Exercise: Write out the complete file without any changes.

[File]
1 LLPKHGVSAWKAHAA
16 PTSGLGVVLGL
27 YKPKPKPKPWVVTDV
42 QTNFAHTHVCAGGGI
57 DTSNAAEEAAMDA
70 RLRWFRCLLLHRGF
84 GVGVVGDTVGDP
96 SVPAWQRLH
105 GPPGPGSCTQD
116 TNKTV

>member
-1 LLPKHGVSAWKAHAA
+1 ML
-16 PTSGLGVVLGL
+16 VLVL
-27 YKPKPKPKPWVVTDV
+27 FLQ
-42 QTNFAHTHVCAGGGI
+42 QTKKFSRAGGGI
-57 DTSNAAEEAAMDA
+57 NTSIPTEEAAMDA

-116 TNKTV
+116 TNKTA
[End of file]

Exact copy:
1 LLPKHGVSAWKAHAA
16 PTSGLGVVLGL
27 YKPKPKPKPWVVTDV
42 QTNFAHTHVCAGGGI
57 DTSNAAEEAAMDA
70 RLRWFRCLLLHRGF
84 GVGVVGDTVGDP
96 SVPAWQRLH
105 GPPGPGSCTQD
116 TNKTV

>member
-1 LLPKHGVSAWKAHAA
+1 ML
-16 PTSGLGVVLGL
+16 VLVL
-27 YKPKPKPKPWVVTDV
+27 FLQ
-42 QTNFAHTHVCAGGGI
+42 QTKKFSRAGGGI
-57 DTSNAAEEAAMDA
+57 NTSIPTEEAAMDA

-116 TNKTV
+116 TNKTA